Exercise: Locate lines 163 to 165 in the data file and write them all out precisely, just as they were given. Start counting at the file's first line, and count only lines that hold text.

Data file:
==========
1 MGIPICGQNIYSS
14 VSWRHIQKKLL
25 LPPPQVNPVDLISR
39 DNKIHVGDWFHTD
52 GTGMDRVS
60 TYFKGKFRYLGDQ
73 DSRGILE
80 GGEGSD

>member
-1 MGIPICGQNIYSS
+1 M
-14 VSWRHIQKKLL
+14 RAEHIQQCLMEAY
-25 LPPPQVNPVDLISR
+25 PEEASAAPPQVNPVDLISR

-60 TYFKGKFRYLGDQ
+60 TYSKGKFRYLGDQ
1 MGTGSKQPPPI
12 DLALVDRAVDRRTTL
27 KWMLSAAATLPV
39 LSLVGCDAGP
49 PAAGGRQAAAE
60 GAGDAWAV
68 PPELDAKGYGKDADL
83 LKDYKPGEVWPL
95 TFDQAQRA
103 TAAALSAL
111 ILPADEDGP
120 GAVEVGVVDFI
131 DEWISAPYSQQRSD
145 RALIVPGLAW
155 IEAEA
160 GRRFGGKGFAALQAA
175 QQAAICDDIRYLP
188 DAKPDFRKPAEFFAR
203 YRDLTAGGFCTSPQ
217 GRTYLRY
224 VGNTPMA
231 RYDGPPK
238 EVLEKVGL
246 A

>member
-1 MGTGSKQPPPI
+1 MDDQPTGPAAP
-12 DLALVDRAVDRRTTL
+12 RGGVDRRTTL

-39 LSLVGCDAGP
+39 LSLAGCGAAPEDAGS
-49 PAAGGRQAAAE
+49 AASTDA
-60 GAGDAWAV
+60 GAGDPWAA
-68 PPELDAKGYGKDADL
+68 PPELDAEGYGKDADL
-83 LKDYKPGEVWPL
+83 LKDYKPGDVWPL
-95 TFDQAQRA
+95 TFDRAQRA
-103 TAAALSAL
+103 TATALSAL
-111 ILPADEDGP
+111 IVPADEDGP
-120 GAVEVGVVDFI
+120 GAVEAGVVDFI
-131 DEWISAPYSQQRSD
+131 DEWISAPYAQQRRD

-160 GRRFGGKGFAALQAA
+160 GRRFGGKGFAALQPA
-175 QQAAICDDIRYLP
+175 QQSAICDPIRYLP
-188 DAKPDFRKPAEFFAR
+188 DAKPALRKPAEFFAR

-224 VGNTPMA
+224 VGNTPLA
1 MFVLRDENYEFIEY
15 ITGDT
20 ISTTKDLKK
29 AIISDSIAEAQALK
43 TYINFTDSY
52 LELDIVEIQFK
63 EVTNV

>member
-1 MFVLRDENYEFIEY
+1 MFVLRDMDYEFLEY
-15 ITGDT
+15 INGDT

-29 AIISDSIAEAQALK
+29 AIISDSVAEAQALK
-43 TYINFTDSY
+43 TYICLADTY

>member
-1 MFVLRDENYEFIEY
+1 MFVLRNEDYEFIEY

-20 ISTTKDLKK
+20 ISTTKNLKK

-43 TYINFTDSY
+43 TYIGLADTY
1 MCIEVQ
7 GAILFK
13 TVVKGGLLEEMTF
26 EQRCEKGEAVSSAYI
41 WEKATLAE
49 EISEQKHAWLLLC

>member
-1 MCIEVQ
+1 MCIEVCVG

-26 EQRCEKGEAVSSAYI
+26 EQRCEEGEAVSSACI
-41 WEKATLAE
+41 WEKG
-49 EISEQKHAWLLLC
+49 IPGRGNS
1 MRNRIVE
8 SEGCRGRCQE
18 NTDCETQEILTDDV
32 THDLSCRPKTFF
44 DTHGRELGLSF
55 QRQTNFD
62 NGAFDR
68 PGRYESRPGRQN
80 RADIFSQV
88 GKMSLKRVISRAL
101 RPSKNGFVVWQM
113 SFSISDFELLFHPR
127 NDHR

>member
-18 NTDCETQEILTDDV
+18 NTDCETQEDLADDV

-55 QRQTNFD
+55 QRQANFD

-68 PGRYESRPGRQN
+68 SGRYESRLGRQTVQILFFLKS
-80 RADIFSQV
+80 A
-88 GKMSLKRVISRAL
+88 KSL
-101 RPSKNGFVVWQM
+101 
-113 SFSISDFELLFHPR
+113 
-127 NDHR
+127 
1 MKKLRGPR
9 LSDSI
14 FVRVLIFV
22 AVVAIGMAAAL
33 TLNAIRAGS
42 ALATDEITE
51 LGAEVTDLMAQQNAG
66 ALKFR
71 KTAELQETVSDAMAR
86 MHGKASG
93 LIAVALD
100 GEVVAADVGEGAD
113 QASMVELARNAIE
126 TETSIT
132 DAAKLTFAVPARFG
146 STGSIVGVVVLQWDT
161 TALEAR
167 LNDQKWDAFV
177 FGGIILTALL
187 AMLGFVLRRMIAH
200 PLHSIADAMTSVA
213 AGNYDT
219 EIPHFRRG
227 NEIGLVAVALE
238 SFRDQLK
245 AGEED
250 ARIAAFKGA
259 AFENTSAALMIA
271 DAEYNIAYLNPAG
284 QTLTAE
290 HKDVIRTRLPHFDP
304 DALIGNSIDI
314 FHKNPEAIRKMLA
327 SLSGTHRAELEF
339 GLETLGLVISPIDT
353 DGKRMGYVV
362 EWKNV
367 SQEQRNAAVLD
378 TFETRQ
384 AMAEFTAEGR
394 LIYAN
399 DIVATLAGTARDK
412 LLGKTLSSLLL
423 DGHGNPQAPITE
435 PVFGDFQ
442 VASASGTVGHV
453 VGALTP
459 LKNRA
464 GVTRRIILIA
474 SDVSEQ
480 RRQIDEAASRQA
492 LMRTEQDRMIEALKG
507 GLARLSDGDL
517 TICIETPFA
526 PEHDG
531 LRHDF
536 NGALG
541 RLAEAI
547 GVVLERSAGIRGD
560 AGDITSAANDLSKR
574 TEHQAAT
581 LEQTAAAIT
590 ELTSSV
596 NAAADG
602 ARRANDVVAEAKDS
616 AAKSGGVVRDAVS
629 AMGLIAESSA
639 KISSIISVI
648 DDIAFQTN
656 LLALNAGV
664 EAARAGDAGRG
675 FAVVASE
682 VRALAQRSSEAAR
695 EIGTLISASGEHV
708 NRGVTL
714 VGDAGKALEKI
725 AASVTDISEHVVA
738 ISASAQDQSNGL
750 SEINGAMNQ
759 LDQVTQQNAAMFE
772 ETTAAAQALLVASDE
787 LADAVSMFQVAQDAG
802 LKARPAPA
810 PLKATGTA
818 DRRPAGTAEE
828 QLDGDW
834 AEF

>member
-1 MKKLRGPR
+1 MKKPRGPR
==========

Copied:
200 PLHSIADAMTSVA
213 AGNYDT
219 EIPHFRRG